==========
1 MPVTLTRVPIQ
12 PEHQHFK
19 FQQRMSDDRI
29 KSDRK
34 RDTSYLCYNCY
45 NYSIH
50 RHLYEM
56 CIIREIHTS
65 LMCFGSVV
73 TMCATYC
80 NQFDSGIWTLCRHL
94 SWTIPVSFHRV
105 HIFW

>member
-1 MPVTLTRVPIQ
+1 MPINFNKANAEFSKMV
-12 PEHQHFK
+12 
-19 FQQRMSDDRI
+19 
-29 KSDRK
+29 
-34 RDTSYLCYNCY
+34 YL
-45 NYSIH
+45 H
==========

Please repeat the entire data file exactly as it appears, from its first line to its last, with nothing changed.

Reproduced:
1 MPVTLTRVPIQ
12 PEHQHFK
19 FQQRMSDDRI
29 KSDRK
34 RDTSYLCYNCY
45 NYSIH
50 RHLYEM
56 CIIREIHTS
65 LMCFGSVV
73 TMCATYC
80 NQFDSGIWTLCRHL
94 SWTIPVSFHRV
105 HIFW

>member
-1 MPVTLTRVPIQ
+1 MPINFNKANAEFSKMV
-12 PEHQHFK
+12 
-19 FQQRMSDDRI
+19 
-29 KSDRK
+29 
-34 RDTSYLCYNCY
+34 YL
-45 NYSIH
+45 H